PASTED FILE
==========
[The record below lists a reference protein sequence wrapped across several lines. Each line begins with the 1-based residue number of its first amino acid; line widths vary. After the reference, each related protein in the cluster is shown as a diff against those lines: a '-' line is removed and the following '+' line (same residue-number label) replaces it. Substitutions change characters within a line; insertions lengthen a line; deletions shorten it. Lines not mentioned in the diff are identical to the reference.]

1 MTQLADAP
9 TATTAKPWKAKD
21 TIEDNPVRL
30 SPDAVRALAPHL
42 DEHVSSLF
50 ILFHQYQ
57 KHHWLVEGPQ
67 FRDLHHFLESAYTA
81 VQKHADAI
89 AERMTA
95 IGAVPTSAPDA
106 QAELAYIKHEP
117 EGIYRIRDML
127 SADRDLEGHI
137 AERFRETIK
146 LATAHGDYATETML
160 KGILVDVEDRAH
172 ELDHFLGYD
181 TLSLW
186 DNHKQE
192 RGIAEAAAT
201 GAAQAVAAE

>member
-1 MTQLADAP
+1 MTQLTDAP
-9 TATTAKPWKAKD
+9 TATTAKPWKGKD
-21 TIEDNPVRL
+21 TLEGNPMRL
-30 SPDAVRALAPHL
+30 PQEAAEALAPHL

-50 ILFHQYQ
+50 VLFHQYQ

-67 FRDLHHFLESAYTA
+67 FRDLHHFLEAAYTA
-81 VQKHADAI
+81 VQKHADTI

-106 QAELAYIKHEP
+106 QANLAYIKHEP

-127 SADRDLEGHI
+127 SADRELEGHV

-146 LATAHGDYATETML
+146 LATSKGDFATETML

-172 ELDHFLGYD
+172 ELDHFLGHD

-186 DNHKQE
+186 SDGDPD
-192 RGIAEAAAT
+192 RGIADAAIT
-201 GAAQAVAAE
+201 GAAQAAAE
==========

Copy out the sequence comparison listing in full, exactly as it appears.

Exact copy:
[The record below lists a reference protein sequence wrapped across several lines. Each line begins with the 1-based residue number of its first amino acid; line widths vary. After the reference, each related protein in the cluster is shown as a diff against those lines: a '-' line is removed and the following '+' line (same residue-number label) replaces it. Substitutions change characters within a line; insertions lengthen a line; deletions shorten it. Lines not mentioned in the diff are identical to the reference.]

1 MTQLADAP
9 TATTAKPWKAKD
21 TIEDNPVRL
30 SPDAVRALAPHL
42 DEHVSSLF
50 ILFHQYQ
57 KHHWLVEGPQ
67 FRDLHHFLESAYTA
81 VQKHADAI
89 AERMTA
95 IGAVPTSAPDA
106 QAELAYIKHEP
117 EGIYRIRDML
127 SADRDLEGHI
137 AERFRETIK
146 LATAHGDYATETML
160 KGILVDVEDRAH
172 ELDHFLGYD
181 TLSLW
186 DNHKQE
192 RGIAEAAAT
201 GAAQAVAAE

>member
-1 MTQLADAP
+1 MTQLTDAP
-9 TATTAKPWKAKD
+9 TATTAKPWKGKD
-21 TIEDNPVRL
+21 TLEGNPMRL
-30 SPDAVRALAPHL
+30 PQEAAEALAPHL

-50 ILFHQYQ
+50 VLFHQYQ

-67 FRDLHHFLESAYTA
+67 FRDLHHFLEAAYTA
-81 VQKHADAI
+81 VQKHADTI

-106 QAELAYIKHEP
+106 QANLAYIKHEP

-127 SADRDLEGHI
+127 SADRELEGHV

-146 LATAHGDYATETML
+146 LATSKGDFATETML

-172 ELDHFLGYD
+172 ELDHFLGHD

-186 DNHKQE
+186 SDGDPD
-192 RGIAEAAAT
+192 RGIADAAIT
-201 GAAQAVAAE
+201 GAAQAAAE